Sales of new single-family homes rose by 2.7 percent last month to a seasonally adjusted annual rate of 464,000 homes, Commerce said. Economists had expected sales would drop from the August level.
The median price of a new home sold in September declined by 9.1 percent from a year ago to $218,400, the lowest price level since September 2004, a period when home prices were rising rapidly as the country experienced a five-year housing boom.
The surprising increase in September sales still left them 33.1 percent below the level of a year ago as the U.S. is battered by the worst slump in housing in decades.
The report on a rise in new home sales followed news last week that sales of existing homes rose in September by 5.5 percent, the largest monthly gain in more than five years.
Analysts are not convinced that the sales increases are signaling a bottom for the housing market. They note that the September gains came before the latest upheavals in financial markets which have raised new worries about the overall state of the economy.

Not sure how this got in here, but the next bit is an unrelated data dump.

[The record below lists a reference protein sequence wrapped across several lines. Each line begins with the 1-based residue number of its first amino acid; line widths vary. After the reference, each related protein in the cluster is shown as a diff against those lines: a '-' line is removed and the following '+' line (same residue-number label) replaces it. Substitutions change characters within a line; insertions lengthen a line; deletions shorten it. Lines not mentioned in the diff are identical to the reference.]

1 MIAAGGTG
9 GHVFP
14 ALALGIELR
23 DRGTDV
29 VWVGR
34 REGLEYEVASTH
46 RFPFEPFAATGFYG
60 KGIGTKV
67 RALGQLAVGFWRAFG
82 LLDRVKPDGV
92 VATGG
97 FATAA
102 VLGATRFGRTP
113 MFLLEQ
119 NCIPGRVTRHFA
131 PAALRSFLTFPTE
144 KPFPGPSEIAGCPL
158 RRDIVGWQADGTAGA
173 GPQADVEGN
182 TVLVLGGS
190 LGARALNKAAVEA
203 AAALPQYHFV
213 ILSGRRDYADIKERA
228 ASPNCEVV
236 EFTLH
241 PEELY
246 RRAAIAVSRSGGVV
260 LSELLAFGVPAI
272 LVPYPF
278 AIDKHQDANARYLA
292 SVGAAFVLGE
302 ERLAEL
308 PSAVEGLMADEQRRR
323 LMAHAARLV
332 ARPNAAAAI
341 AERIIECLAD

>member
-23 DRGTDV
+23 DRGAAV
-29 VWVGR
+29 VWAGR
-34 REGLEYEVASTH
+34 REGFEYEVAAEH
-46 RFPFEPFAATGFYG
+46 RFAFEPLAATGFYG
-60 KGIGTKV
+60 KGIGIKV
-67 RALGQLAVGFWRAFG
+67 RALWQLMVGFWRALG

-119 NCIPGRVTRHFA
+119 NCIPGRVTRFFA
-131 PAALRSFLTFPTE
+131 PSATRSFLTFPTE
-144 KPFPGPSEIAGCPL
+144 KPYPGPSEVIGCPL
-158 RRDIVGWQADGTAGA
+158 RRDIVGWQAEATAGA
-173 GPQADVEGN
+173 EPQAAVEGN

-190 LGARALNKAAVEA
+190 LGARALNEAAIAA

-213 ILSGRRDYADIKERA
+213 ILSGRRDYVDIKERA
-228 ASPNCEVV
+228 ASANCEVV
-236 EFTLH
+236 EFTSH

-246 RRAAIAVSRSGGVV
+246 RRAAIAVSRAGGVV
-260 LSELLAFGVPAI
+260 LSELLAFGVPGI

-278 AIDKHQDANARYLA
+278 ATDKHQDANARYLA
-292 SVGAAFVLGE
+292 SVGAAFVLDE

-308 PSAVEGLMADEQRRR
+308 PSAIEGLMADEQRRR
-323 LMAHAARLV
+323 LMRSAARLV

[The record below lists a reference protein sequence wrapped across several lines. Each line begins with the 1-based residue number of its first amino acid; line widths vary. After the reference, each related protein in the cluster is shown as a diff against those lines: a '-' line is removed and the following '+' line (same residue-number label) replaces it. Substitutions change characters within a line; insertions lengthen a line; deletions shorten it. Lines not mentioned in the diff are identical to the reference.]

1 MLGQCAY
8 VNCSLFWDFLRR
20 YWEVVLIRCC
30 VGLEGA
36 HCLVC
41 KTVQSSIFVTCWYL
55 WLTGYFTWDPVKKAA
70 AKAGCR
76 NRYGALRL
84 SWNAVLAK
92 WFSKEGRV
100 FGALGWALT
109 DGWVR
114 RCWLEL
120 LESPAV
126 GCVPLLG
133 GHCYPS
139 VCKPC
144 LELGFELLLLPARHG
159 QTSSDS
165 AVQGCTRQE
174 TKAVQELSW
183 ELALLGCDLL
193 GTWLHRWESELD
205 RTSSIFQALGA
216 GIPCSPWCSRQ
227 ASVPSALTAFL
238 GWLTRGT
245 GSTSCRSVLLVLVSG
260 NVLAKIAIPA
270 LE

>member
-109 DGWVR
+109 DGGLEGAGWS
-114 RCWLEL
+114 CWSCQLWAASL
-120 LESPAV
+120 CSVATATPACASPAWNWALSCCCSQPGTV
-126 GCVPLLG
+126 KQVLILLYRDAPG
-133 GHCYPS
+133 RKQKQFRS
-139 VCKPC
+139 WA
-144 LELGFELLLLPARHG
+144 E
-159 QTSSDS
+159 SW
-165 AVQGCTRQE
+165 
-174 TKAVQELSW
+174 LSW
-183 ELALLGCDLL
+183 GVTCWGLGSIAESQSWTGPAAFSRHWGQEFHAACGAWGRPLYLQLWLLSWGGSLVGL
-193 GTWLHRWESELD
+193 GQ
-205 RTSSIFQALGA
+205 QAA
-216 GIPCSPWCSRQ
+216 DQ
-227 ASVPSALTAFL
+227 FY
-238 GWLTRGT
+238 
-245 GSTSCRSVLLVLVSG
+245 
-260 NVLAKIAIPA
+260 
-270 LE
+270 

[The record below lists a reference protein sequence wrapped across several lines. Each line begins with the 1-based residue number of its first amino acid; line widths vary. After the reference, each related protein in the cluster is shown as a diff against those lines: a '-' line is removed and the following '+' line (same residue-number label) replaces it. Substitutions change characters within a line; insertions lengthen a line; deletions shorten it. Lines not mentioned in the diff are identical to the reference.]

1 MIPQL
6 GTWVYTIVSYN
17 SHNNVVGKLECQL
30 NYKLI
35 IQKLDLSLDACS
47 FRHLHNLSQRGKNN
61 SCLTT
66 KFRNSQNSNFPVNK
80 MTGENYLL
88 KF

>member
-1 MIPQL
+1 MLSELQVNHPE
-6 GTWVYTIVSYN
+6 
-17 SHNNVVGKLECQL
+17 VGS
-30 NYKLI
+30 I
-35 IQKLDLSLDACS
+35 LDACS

Many analysts believe the country has already entered a recession. They are forecasting significant increases in job losses which will make it even harder to mount a sustained rebound in housing.
New home sales fell by 21.4 percent in the Northeast and were down 5.8 percent in the Midwest. However, sales rose by a sharp 22.7 percent in the West, a region of the country which has seen some of the biggest declines in prices, a development which has spurred sales. Sales were up 0.7 percent in the South.
The rise in sales left a total of 394,000 unsold new homes on the market at the end of September, down a record 25.4 percent from the number of unsold homes on the market at the end of September 2007.
Builders have been sharply cutting back on production, trying to get inventories more in line with sales.
Even with the latest drop in total unsold new homes, the inventory represents a 10.4 months supply at the September sales pace, still a historically high level.
The inventory of unsold existing homes is also remaining near historic highs as that market is being increased by a record wave of home foreclosures.
The 2.7 percent rise in sales for September new home sales followed a big 12.6 percent drop in August, which was revised sharply lower from the government's initial estimate. Sales in July had risen by 3.6 percent.